Research shows that regular exercise is one of the most effective treatments for arthritis.
Physical activity helps broadly in two ways.
Firstly, exercise will help your arthritis by: (1) decreasing the pain in your joints and muscles (2) maintaining and increasing the flexibility of your joints and muscles (3) strengthening muscles - this will help take the load off your joints, and make the joints more stable (4) decreasing or relieving muscle tension - tension adds to the pain of arthritis and in the long term can lead to poor posture and joint deformity (5) improving your posture and balance - this will take weight off affected joints, and reduce your risk of falling.
Improving overall health
Secondly, regular exercise will improve your overall health. This means you will be able to do more in life, feel more in control of your arthritis and be better able to manage pain. In particular, exercise will: (1) improve your heart and lung fitness (2) help control weight and reduce body fat - this will also reduce the load on weight-bearing joints such as feet, knees and hips decrease stress (3) strengthen bones (4) improve your sleep (5) decrease fatigue and tiredness (6) create a feeling of general well-being (7) Improve mood
Types of exercises that are beneficial for arthritis
Not all forms of exercise are appropriate for every kind of arthritis. Before you start to exercise, it is important to ask your doctor, physiotherapist and healthcare team to help you develop a programme that will suit your type of arthritis, general health and lifestyle.
Generally, you will need to do a mix of three types of activities:
- flexibility exercises
- strengthening exercises
- aerobic exercises.
Examples of exercises that are good for arthritis
There are many activities that can be beneficial for people with arthritis. The best activities are those you find enjoyable and are convenient. Low-impact exercises, with less body weight or force going through your joints, are usually most comfortable. Examples of low-impact activities include:
- walking - a simple way to increase fitness
- exercising in water, such as hydrotherapy (with a physiotherapist), swimming or water exercise classes
- strength training
- tai chi, yoga and pilates – good for flexibility and strength, as well as relaxation and stress management
- dancing - excellent for flexibility and fitness and also helps build stability in the joints
- chair-based exercises.
Hydrotherapy or “water exercise” is a popular exercise for people with arthritis. The buoyancy of the water takes pressure off painful joints and you may find you can move more freely than you can on land. Warm water can also be soothing for sore muscles and stiff joints
How Ireland ranks for exercise?
Many of us perceive Ireland to be a very sporting nation with a thriving GAA and the popularity of team sports like rugby and soccer. Since the slowdown in the economy, we have seen more interest in sports like running, triathlons and cycling as people have more time on their hands and turn to sport to escape the doom and gloom of the recession. However the facts don’t stand up to this perception; we do not rank high when it comes to exercise and obesity. According to a 2012 study in the The Lancet, a leading medical journal, Ireland is the seventh worst country in the world for exercise. Perhaps even more worrying, the study showed that Irish people exercise less than Americans, dispelling the myth that Americans have a bigger obesity problem than us. The study found that 53.2 per cent of Irish people fail to do sufficient exercise, compared to 40.5 per cent in America. It found that among Europeans, Greeks, Estonians and the Dutch are the most active. Malta (71.9 per cent) and Serbia (68.3 per cent) had the highest levels of inactivity amongst adults in Europe. The study concluded that lack of exercise is killing as many Irish people as smoking.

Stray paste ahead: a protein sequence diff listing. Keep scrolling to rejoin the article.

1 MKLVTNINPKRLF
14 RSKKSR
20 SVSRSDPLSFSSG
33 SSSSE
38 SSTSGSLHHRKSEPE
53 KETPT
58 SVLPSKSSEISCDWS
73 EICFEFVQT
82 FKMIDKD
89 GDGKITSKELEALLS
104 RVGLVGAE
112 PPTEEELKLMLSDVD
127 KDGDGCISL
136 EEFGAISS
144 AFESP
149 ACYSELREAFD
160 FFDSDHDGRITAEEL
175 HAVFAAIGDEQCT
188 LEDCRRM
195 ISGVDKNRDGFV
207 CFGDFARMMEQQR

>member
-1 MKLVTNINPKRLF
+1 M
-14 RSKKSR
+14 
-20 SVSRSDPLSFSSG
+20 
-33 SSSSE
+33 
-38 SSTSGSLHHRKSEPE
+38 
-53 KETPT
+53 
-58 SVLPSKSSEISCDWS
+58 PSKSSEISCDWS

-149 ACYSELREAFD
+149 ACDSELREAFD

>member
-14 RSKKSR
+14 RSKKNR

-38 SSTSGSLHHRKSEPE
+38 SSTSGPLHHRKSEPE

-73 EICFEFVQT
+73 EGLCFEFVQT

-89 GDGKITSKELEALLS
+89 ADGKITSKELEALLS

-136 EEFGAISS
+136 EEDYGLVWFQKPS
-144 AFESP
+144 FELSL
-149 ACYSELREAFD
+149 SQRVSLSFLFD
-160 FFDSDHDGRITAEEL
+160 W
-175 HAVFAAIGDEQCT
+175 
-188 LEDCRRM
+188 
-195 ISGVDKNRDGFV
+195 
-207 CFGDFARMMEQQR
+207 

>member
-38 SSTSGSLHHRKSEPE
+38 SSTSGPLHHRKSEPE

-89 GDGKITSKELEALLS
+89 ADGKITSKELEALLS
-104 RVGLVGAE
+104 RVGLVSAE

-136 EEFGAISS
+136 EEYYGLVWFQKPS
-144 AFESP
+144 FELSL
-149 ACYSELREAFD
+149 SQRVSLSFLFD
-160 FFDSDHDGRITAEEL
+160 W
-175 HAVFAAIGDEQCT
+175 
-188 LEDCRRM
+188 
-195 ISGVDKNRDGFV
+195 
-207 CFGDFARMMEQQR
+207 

Physiotherapy service in Whelehans
Chartered Physiotherapist Sinead Brogan MISCP runs FlexPhysio Physiotherapy Service in the therapy rooms at Whelehans Pharmacy in Mullingar. Sinead has an Honours Physiotherapy degree and has experience working in Midland Regional Hospital Mullingar and private practice in New Zealand, Australia and Ireland, treating a wide variety of musculoskeletal issues including acute and chronic sports injuries, repetitive strain and postural problems, spinal dysfunctions and pregnancy related issues. Sinead has also completed a Masters in Neuromuscular Physiotherapy in UCD. Sinead is interested in sports injuries, having worked with many Gaelic and rugby teams providing pitch-side cover. Sinead is a Stott Pilates instructor and teaches pre and post-partum pregnancy, beginners and intermediate Pilate’s classes. She is also a Trigger Point Dry Needling practitioner and uses this technique with great results. Reduced physiotherapy rates for over 60’s and affiliated sport clubs. Contact Sinead at 083 1722171 or email@example.com.
Thank you to Arthritis Ireland for some statistics and information used in this article. Check www.arthritisireland.ie or Locall 1890 252 846 for more information.